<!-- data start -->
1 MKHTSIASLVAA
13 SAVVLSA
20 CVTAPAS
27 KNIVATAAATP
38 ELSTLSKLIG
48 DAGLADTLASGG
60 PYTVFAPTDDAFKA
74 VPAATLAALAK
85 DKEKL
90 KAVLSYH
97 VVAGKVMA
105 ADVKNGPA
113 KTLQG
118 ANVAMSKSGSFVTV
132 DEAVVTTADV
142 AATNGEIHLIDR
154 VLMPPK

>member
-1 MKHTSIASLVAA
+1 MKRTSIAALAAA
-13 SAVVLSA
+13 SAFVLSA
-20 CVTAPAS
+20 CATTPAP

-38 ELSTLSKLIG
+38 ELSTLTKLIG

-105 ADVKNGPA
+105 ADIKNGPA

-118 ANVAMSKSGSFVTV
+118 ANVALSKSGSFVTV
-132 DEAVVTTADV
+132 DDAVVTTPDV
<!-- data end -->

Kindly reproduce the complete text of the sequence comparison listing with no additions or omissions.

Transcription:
1 MKHTSIASLVAA
13 SAVVLSA
20 CVTAPAS
27 KNIVATAAATP
38 ELSTLSKLIG
48 DAGLADTLASGG
60 PYTVFAPTDDAFKA
74 VPAATLAALAK
85 DKEKL
90 KAVLSYH
97 VVAGKVMA
105 ADVKNGPA
113 KTLQG
118 ANVAMSKSGSFVTV
132 DEAVVTTADV
142 AATNGEIHLIDR
154 VLMPPK

>member
-1 MKHTSIASLVAA
+1 MKRTSIAALAAA
-13 SAVVLSA
+13 SAFVLSA
-20 CVTAPAS
+20 CATTPAP

-38 ELSTLSKLIG
+38 ELSTLTKLIG

-105 ADVKNGPA
+105 ADIKNGPA

-118 ANVAMSKSGSFVTV
+118 ANVALSKSGSFVTV
-132 DEAVVTTADV
+132 DDAVVTTPDV